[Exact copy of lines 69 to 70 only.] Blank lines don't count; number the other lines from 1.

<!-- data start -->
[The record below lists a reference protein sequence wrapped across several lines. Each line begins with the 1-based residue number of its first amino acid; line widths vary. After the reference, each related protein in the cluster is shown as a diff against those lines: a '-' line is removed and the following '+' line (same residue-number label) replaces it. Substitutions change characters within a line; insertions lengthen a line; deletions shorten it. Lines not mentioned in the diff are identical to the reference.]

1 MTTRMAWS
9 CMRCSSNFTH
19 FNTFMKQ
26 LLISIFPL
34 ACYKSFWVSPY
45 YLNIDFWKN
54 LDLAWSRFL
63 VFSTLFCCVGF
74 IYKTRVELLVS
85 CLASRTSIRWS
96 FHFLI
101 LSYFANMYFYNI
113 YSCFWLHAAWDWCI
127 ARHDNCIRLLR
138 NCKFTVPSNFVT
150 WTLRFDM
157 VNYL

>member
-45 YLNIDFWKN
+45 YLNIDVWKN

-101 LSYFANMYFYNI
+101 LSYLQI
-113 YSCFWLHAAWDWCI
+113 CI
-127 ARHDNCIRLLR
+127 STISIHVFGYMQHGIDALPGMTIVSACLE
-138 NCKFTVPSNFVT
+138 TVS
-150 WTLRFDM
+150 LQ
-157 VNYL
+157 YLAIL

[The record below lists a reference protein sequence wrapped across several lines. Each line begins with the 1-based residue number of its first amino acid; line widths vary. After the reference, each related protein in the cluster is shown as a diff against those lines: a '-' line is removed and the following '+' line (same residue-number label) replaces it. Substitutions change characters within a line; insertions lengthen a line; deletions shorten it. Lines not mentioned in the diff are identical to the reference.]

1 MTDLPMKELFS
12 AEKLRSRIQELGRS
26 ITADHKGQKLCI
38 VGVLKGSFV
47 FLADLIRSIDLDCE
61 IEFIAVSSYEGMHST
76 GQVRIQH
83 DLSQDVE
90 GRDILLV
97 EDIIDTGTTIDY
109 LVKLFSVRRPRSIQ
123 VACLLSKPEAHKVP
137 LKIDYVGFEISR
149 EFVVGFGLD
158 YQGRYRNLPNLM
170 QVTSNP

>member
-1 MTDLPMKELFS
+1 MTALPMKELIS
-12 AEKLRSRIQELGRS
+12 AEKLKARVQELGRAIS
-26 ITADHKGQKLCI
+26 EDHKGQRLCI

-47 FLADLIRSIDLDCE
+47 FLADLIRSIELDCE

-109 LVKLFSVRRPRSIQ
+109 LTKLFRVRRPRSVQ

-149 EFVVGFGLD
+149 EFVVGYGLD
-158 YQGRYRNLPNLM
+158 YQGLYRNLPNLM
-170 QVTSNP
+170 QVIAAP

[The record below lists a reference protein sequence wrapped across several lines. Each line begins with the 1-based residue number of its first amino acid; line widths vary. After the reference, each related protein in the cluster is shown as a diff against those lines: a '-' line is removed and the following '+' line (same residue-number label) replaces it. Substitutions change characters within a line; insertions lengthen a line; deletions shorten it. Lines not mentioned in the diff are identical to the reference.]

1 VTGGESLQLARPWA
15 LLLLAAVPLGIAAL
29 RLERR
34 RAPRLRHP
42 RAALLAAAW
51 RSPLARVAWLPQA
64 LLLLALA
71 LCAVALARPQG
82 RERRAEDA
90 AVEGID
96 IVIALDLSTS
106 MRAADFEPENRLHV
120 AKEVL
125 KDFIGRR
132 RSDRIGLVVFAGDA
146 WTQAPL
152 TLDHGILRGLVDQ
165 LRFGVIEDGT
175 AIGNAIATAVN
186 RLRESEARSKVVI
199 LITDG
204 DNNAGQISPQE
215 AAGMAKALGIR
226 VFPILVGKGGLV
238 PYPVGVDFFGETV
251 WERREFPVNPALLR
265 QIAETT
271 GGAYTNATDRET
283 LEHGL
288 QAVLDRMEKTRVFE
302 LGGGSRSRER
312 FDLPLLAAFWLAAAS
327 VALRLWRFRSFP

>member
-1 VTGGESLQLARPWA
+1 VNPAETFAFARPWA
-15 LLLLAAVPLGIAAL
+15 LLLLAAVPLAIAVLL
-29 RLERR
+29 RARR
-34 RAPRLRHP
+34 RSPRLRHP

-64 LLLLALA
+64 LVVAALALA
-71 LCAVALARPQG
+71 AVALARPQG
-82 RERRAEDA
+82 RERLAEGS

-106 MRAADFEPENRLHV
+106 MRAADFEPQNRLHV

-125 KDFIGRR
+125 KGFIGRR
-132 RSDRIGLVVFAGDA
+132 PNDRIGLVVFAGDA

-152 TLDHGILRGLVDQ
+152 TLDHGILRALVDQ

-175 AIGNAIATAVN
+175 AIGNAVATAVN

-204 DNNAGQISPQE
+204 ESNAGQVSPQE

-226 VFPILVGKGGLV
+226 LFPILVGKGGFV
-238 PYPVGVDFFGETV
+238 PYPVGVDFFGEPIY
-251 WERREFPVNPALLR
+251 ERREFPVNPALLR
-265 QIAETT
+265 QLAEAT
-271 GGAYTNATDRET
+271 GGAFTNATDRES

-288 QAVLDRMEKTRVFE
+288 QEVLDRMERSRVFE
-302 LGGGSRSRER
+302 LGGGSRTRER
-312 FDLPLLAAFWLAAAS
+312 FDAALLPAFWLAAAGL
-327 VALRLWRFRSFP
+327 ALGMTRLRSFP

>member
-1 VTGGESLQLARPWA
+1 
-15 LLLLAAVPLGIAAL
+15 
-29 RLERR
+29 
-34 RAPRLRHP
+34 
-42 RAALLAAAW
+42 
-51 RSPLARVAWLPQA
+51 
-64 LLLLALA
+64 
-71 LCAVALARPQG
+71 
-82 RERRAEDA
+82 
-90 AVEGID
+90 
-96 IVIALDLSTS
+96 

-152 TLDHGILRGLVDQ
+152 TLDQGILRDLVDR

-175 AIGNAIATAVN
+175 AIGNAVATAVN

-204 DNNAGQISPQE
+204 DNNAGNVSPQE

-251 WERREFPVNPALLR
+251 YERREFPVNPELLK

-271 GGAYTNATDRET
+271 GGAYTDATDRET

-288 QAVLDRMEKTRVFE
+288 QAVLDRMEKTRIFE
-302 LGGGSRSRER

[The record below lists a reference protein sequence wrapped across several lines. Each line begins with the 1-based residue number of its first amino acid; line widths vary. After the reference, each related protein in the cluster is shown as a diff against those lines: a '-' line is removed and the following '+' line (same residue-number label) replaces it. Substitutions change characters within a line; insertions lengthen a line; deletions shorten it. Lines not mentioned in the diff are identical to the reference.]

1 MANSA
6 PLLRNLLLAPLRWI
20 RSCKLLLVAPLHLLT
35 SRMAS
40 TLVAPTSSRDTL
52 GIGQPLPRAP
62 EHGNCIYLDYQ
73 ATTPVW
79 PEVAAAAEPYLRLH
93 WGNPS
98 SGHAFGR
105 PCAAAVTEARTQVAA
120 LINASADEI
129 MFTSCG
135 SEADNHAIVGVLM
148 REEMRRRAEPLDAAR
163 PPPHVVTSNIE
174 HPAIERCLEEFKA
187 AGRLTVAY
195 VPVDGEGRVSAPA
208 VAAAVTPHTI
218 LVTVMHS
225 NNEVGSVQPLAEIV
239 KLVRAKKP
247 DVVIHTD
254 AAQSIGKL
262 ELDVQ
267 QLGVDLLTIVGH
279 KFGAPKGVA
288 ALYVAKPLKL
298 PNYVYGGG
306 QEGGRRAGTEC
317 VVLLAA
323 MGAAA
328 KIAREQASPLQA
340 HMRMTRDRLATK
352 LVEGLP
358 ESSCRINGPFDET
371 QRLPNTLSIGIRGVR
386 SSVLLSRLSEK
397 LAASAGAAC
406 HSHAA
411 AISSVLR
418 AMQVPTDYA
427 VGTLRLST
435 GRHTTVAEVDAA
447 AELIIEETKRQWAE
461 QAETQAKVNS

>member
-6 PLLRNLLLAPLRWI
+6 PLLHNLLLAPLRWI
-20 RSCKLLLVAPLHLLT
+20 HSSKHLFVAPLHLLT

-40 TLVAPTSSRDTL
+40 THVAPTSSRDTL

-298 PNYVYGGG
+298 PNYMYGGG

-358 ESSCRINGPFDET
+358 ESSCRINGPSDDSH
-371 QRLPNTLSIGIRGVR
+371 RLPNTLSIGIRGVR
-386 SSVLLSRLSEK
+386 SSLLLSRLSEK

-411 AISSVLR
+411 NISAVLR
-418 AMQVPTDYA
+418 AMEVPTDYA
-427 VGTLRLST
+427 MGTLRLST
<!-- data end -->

1 VTGGESLQLARPWA
15 LLLLAAVPLGIAAL